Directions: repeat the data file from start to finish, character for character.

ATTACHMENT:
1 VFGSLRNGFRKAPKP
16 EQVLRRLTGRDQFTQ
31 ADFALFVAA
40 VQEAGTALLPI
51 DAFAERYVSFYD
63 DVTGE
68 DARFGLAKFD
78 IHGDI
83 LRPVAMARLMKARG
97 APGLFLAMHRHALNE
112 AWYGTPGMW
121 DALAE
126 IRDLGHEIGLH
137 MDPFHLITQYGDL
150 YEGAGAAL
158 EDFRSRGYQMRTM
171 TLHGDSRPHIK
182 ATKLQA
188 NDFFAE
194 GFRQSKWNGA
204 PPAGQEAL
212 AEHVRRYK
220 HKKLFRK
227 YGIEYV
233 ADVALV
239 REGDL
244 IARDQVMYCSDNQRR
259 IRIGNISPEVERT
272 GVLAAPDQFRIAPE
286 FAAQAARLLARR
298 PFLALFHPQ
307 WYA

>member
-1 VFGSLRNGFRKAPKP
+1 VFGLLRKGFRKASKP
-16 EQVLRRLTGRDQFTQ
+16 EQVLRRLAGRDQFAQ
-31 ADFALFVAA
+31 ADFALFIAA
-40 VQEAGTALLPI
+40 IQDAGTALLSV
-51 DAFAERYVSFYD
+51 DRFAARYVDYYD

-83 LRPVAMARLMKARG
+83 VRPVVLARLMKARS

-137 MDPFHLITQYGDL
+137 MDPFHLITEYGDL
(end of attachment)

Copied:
1 VFGSLRNGFRKAPKP
16 EQVLRRLTGRDQFTQ
31 ADFALFVAA
40 VQEAGTALLPI
51 DAFAERYVSFYD
63 DVTGE
68 DARFGLAKFD
78 IHGDI
83 LRPVAMARLMKARG
97 APGLFLAMHRHALNE
112 AWYGTPGMW
121 DALAE
126 IRDLGHEIGLH
137 MDPFHLITQYGDL
150 YEGAGAAL
158 EDFRSRGYQMRTM
171 TLHGDSRPHIK
182 ATKLQA
188 NDFFAE
194 GFRQSKWNGA
204 PPAGQEAL
212 AEHVRRYK
220 HKKLFRK
227 YGIEYV
233 ADVALV
239 REGDL
244 IARDQVMYCSDNQRR
259 IRIGNISPEVERT
272 GVLAAPDQFRIAPE
286 FAAQAARLLARR
298 PFLALFHPQ
307 WYA

>member
-1 VFGSLRNGFRKAPKP
+1 VFGLLRKGFRKASKP
-16 EQVLRRLTGRDQFTQ
+16 EQVLRRLAGRDQFAQ
-31 ADFALFVAA
+31 ADFALFIAA
-40 VQEAGTALLPI
+40 IQDAGTALLSV
-51 DAFAERYVSFYD
+51 DRFAARYVDYYD

-83 LRPVAMARLMKARG
+83 VRPVVLARLMKARS

-137 MDPFHLITQYGDL
+137 MDPFHLITEYGDL